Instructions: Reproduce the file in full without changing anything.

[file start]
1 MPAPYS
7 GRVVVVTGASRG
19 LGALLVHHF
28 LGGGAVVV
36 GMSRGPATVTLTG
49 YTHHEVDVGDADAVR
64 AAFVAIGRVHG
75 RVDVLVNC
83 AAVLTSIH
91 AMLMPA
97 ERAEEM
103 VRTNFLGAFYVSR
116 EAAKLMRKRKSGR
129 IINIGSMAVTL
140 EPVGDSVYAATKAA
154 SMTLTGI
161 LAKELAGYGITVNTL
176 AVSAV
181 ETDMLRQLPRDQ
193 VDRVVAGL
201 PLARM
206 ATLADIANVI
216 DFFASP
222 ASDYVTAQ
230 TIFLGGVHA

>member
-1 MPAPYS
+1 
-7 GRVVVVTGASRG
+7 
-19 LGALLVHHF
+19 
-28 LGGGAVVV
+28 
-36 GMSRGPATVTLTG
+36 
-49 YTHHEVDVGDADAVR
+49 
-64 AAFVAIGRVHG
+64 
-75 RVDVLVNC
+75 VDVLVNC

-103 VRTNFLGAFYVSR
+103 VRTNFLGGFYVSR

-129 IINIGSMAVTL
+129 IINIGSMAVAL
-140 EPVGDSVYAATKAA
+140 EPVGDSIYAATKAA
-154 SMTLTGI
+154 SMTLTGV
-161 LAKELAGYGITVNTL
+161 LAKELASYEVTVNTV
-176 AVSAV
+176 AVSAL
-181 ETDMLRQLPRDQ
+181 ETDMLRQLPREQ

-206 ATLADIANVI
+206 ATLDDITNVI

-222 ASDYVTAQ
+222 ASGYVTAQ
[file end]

1 MPAPYS
7 GRVVVVTGASRG
19 LGALLVHHF
28 LGGGAVVV
36 GMSRGPATVTLTG
49 YTHHEVDVGDADAVR
64 AAFVAIGRVHG
75 RVDVLVNC
83 AAVLTSIH
91 AMLMPA
97 ERAEEM
103 VRTNFLGAFYVSR
116 EAAKLMRKRKSGR
129 IINIGSMAVTL
140 EPVGDSVYAATKAA
154 SMTLTGI
161 LAKELAGYGITVNTL
176 AVSAV
181 ETDMLRQLPRDQ
193 VDRVVAGL
201 PLARM
206 ATLADIANVI
216 DFFASP
222 ASDYVTAQ
230 TIFLGGVHA

>member
-1 MPAPYS
+1 
-7 GRVVVVTGASRG
+7 
-19 LGALLVHHF
+19 
-28 LGGGAVVV
+28 
-36 GMSRGPATVTLTG
+36 
-49 YTHHEVDVGDADAVR
+49 
-64 AAFVAIGRVHG
+64 
-75 RVDVLVNC
+75 VDVLVNC

-103 VRTNFLGAFYVSR
+103 VRTNFLGGFYVSR

-129 IINIGSMAVTL
+129 IINIGSMAVAL
-140 EPVGDSVYAATKAA
+140 EPVGDSIYAATKAA
-154 SMTLTGI
+154 SMTLTGV
-161 LAKELAGYGITVNTL
+161 LAKELASYEVTVNTV
-176 AVSAV
+176 AVSAL
-181 ETDMLRQLPRDQ
+181 ETDMLRQLPREQ

-206 ATLADIANVI
+206 ATLDDITNVI

-222 ASDYVTAQ
+222 ASGYVTAQ